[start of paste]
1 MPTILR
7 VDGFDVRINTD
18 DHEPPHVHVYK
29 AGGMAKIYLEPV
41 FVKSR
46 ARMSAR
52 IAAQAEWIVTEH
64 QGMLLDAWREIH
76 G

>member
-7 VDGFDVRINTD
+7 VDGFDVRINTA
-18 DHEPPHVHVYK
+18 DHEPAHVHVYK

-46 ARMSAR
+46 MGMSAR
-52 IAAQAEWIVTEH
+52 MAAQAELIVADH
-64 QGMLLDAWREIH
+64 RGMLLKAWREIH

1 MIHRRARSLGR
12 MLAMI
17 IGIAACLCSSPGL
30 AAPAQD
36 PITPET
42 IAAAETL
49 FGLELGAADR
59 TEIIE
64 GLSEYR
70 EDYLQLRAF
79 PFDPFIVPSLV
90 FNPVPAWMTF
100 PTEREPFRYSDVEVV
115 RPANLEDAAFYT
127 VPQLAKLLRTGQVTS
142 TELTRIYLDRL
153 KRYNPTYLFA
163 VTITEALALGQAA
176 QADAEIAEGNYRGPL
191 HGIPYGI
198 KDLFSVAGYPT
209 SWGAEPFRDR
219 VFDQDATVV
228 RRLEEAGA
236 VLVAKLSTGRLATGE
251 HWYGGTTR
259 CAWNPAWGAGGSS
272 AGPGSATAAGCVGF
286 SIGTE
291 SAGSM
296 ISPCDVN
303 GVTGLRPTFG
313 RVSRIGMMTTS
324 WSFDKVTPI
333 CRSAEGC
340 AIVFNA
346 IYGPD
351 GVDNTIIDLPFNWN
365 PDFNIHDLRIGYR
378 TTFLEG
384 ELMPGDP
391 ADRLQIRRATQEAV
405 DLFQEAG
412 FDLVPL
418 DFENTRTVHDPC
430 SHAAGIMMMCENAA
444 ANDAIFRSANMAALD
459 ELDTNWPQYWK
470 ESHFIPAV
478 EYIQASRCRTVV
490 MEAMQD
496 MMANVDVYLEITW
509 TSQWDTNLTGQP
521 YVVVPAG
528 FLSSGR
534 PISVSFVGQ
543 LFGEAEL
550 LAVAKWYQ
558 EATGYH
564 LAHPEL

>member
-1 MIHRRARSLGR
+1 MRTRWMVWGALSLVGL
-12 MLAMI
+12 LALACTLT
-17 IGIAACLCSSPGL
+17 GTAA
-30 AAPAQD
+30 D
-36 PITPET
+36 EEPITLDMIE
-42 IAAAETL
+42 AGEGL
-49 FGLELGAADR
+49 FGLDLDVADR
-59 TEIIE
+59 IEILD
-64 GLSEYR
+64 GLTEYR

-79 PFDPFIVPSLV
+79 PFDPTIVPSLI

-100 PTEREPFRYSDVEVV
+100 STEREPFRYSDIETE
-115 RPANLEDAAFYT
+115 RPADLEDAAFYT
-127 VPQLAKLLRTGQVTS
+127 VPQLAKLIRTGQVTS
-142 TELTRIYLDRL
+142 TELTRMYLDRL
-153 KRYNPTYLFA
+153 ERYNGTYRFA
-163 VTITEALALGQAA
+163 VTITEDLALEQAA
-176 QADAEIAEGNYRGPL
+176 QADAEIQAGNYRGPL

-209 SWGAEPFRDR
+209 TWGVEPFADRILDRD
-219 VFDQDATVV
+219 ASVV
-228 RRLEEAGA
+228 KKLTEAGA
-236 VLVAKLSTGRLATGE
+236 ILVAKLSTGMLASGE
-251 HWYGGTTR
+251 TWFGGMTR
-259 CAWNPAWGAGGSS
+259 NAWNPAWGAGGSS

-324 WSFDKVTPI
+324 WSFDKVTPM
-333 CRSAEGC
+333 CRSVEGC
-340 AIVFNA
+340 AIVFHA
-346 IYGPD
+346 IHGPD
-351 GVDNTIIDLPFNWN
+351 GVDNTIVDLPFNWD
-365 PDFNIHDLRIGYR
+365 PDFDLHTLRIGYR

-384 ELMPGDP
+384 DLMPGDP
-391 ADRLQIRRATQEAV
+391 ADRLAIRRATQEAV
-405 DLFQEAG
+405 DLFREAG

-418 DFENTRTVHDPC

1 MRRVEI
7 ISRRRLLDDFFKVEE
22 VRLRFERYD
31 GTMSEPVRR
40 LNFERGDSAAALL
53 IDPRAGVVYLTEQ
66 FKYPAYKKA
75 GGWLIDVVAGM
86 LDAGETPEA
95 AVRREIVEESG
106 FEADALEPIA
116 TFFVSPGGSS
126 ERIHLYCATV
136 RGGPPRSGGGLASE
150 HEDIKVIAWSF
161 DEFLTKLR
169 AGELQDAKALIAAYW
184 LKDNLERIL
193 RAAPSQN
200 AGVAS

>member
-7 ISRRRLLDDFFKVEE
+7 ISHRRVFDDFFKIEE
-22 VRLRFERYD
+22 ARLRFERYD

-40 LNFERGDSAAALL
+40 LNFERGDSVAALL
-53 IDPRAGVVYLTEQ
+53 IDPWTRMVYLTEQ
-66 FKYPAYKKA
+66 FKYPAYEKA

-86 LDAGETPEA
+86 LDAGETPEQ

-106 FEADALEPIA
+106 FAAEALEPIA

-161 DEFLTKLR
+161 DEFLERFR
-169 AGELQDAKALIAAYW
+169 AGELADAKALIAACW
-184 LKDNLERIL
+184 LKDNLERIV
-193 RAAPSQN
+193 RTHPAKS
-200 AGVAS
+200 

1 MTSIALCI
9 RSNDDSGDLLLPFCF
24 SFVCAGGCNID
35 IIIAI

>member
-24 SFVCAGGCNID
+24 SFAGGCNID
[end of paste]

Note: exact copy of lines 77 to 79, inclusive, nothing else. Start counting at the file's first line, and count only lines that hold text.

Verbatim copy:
543 LFGEAEL
550 LAVAKWYQ
558 EATGYH